For some reason we rarely see ‘real’ sausages here that aren’t bright green. I kid you not. Bright green. Yes. I don’t know why and don’t plan on finding out. Instead, about once every ten days we eat frankfurters and quick cook noodles. Minus points again. I will insist on noting that we always have veg with it: for SB that’s a raw carrot, for SG, a tin of sweetcorn and us, whatever veg we fancy as we’re actually healthy normal people. This meal is a massive win with the kids. We ALWAYS discuss that we’re eating sausages like cousin G enjoys and we now cut them the way he likes too rather than the way I normally do it. The frankfurters themselves aren’t too gross but the combination depresses me even if I have discovered that I quite like quick cook noodles. This meal has been a constant since Oaxaca too.

Omelettes are a win. Or at least they were a win with both kids. Now they’re entirely hit and miss with SG but still a big win for SB. Again with the carrots and sweetcorn. SB has to have plain, SG, with cheese if she’s eating them.

What else? We have lots of picky meals – chuck fridge contents on table and see what happens. Or, if I’m feeling responsible, make the kids a plate of stuff from what I find lying around: sandwich, peanuts, carrot/cucumber/sweetcorn/olives, fruit.

In Tulum we added a couple more serious wins to our repertoire: spaghetti and meatballs and lovely quality burgers with rice and veg. The kids adore meatballs and although they’re pretty pricey here, actually they’re so big that I can cut them all in half and double the number we appear to have.

We have also consistently had vague attempts at Mexican meals: refried beans, cooked spring onions, quesillo (Oaxacan cheese), veg and sometimes a roast chicken from the little stalls along the road. All this is served with tortillas and is seriously yum.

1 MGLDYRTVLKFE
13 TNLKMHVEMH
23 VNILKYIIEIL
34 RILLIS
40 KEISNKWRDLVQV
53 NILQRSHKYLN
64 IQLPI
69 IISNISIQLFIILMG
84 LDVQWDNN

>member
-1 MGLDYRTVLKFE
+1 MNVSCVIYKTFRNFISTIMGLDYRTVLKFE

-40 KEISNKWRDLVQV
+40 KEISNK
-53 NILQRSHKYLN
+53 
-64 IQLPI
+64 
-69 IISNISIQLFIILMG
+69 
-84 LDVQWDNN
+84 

We’ve had fish once or twice. In Tulum it was easy to buy prepackaged cervice in the supermarket but here we have to trek to the actual market to buy fresher (but honestly, not quite as nice) fish. The lack of variety of fish is surprising. I was imagining being able to find amazing fish here but it’s all white and dull, or a bit of shark. I don’t know if there’s somewhere more interesting to buy fish than the main market but if there is, we haven’t found it yet. We did make a pretty good prawn stir fry yesterday that went down well with everyone actually.img_20161109_173552-copy






While my parents we here my dad kindly paid for christmas lunch to be catered so we had an amazing tequila turkey (hah!) with everything you can imagine. That was seriously good. They also brought out a christmas pudding so we had that, much to SB’s delight (he loves it so much he demanded it for his birthday last June!). And my mum discovered that the local butcher has perfect meat for schnitzel so she made that twice, which was freaking awesome except it turns out the kids DO like it so rudely guzzled down as much as the adults. They’ve gone now so I need to persuade Col that he wants to make schnitzel for me too.